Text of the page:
I own it has dampt my Hopes, and I believe the publick expectations, but the situation of affairs are such, that I think I have not that occasion for anxiety which I should have had if such an Event had taken place ten months ago. The publick who have sequesterd him to their Service will I hope take an honorable care of him.5
I have the pleasure to inform you that four of your sisters are hapily through the small pox, and the eldest6 like to do well. She did not go in with the first class. In this Town it has been breaking out in the natural way for more than a month. The people not being able to get a vote for a Hospital, were in a rage, and begun to inoculate in their own Houses. The Whole farms7 become a Hospital, not one family but inoculated in their houses, and in consequence of that the Town gave leave for a number of houses to be taken up,8 and this parish are with their minister almost all under inoculation. They will begin in Weymouth next week, when my Father is determined to take it.
In none of your Letters have you told me a word about your Situation, are you in an agreable family, how do you do? are you more reconciled to York Town? Is General M——n9 a member of Congress, how is the Army new modled, where is Dr. R[us]h. Present my compliments to General Roberdeau and family for whom I have a great Respect. Our Great Man10 designs soon for C[ongre]ss it has been [said?] for more than a month, tomorrow and to-morrow and tomorrow. Was there ever any thing decisive in him?
Continue to write me by every opportunity. You well know the pleasure I always take in hearing from my Friends, and among that number I have long Ranked my correspondent who may be assured that he will ever find one in his affectionate Cousin,
RC (MB); addressed in an unidentified hand: “John Thaxter Esqr. In York Town Pennsylvania.” Incomplete and undated Dft (Adams Papers); docketed by JQA: “May—To John Thaxter,” to which CFA added: “1778.” Numerous small variations in phrasing between RC and Dft are not recorded here.
2. There are two editions of James Harrington’s Oceana and Other Works among JA’s books in the Boston Public Library, London, 1747, and London, 1771. AA was probably using the earlier edition; however, her quotation is not from the Oceana proper but from Harrington’s defense of it entitled The Prerogative of Popular Government (1747 edn., p. 323; 1771 edn., p. 299–300). As usual when quoting, AA took some liberties with her source.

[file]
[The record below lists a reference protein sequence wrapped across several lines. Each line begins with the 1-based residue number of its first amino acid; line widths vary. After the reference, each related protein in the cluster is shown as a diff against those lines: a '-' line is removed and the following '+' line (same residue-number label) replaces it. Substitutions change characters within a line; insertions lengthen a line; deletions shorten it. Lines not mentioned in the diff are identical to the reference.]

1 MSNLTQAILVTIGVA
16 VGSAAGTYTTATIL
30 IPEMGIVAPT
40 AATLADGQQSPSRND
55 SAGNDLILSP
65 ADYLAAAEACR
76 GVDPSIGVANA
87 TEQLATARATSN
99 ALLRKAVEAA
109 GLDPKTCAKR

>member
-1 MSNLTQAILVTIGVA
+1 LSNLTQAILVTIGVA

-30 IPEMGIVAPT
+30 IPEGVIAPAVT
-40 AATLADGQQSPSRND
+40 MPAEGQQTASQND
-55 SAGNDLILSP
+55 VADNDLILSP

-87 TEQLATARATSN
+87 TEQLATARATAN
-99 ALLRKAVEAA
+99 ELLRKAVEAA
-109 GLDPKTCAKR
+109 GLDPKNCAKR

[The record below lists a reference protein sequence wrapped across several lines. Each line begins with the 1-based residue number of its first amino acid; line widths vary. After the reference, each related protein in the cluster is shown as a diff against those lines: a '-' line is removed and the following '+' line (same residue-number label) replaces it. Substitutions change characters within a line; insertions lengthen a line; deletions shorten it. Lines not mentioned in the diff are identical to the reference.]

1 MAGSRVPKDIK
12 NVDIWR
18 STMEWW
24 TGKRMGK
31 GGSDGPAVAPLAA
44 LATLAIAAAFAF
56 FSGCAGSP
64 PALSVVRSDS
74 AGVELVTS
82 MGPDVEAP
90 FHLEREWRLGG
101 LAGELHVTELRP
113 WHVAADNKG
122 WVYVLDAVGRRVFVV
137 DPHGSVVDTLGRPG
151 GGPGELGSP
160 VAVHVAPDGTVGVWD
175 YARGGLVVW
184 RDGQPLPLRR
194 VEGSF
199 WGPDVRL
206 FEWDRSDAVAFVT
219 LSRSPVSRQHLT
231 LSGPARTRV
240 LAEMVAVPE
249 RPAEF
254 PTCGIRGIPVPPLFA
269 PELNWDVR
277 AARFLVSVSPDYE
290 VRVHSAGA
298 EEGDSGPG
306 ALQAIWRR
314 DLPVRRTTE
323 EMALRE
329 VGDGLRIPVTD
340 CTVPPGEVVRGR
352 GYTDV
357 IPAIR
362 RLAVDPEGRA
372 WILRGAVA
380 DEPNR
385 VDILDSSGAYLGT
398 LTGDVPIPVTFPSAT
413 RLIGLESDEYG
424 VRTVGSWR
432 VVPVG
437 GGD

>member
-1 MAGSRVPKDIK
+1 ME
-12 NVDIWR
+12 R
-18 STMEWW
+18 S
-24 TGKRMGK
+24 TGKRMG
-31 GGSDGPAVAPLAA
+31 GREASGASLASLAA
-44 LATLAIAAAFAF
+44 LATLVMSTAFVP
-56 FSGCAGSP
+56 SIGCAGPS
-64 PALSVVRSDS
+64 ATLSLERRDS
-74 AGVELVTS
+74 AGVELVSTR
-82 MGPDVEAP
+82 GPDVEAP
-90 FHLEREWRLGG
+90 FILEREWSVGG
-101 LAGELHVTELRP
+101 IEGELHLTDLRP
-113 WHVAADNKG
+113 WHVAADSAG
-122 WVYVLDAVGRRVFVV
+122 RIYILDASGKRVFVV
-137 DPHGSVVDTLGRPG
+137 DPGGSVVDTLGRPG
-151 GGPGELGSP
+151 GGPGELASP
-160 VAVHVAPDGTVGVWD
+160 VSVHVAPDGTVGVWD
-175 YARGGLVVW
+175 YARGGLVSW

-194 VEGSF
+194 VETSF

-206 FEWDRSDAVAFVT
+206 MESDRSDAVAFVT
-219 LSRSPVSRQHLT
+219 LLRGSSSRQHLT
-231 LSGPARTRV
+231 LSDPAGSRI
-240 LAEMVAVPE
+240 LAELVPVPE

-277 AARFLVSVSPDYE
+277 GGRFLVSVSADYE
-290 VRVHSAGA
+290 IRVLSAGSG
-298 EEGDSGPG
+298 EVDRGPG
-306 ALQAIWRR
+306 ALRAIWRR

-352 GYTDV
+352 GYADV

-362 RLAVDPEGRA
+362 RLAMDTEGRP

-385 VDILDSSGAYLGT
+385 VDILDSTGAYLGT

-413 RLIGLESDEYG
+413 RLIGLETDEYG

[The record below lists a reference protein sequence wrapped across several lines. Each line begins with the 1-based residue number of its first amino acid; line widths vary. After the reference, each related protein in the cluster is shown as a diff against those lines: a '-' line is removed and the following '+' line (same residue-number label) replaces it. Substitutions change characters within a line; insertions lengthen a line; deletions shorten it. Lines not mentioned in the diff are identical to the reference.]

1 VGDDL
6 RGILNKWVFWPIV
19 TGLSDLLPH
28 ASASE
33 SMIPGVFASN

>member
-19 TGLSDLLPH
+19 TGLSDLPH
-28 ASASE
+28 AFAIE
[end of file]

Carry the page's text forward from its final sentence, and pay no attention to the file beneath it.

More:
3. Of 22 April, rejecting Lord North’s conciliatory proposals; see JCC description begins Worthington C. Ford and others, eds., Journals of the Continental Congress, 1774–1789, Washington, 1904–1937; 34 vols. description ends , 10:374–380.
4. In later letters AA says the port was Plymouth. The precise source of this report has not been found (and AA herself evidently did not see it in print), but as early as 30 April the Newport Gazette, a loyalist paper, alluded to the Boston as among the Continental frigates “taken and destroyed” by the British (p. 2, col. 1). See, further, AA to James Warren, ca. 7 June, and to James Lovell, 12 June, both below. Garbled accounts were still circulating in July; see the New York Royal Gazette, 1 July 1778, p. 3, col. 2.
5. Dft ends at this point.
6. Celia Thaxter (1749–1829). See Adams Genealogy.
7. “The Farms,” or “Massachusetts Farms,” was an old name for what is now North Quincy.
8. For the town’s deliberations and decisions on inoculating “hospitals” during April and May, see Braintree Town Records description begins Samuel A. Bates, ed., Records of the Town of Braintree, 1640 to 1793, Randolph, Mass., 1886. description ends , p. 492–494.
9. Probably Thomas Mifflin is meant.
10. John Hancock. He at length set out for Congress on 3 June, with attendant publicity (Boston Gazette, 1 June; Independent Chronicle, 4 June).